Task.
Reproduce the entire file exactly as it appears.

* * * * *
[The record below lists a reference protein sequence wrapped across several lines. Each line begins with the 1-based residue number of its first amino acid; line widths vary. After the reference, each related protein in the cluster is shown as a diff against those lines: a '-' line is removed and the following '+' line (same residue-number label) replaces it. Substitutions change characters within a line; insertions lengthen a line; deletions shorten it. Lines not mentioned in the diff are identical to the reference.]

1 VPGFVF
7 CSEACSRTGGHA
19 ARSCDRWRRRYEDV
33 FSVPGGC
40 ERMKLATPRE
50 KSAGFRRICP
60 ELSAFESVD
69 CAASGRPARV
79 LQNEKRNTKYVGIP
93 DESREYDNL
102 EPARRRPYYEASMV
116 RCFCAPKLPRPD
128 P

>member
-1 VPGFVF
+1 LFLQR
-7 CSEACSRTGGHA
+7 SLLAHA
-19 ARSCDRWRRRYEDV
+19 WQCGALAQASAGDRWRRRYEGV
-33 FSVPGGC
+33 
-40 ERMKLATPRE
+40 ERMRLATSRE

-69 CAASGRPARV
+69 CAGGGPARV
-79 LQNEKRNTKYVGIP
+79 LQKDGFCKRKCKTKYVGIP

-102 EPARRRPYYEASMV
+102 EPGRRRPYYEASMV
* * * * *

[The record below lists a reference protein sequence wrapped across several lines. Each line begins with the 1-based residue number of its first amino acid; line widths vary. After the reference, each related protein in the cluster is shown as a diff against those lines: a '-' line is removed and the following '+' line (same residue-number label) replaces it. Substitutions change characters within a line; insertions lengthen a line; deletions shorten it. Lines not mentioned in the diff are identical to the reference.]

1 VPGFVF
7 CSEACSRTGGHA
19 ARSCDRWRRRYEDV
33 FSVPGGC
40 ERMKLATPRE
50 KSAGFRRICP
60 ELSAFESVD
69 CAASGRPARV
79 LQNEKRNTKYVGIP
93 DESREYDNL
102 EPARRRPYYEASMV
116 RCFCAPKLPRPD
128 P

>member
-1 VPGFVF
+1 LFLQR
-7 CSEACSRTGGHA
+7 SLLAHA
-19 ARSCDRWRRRYEDV
+19 WQCGALAQASAGDRWRRRYEGV
-33 FSVPGGC
+33 
-40 ERMKLATPRE
+40 ERMRLATSRE

-69 CAASGRPARV
+69 CAGGGPARV
-79 LQNEKRNTKYVGIP
+79 LQKDGFCKRKCKTKYVGIP

-102 EPARRRPYYEASMV
+102 EPGRRRPYYEASMV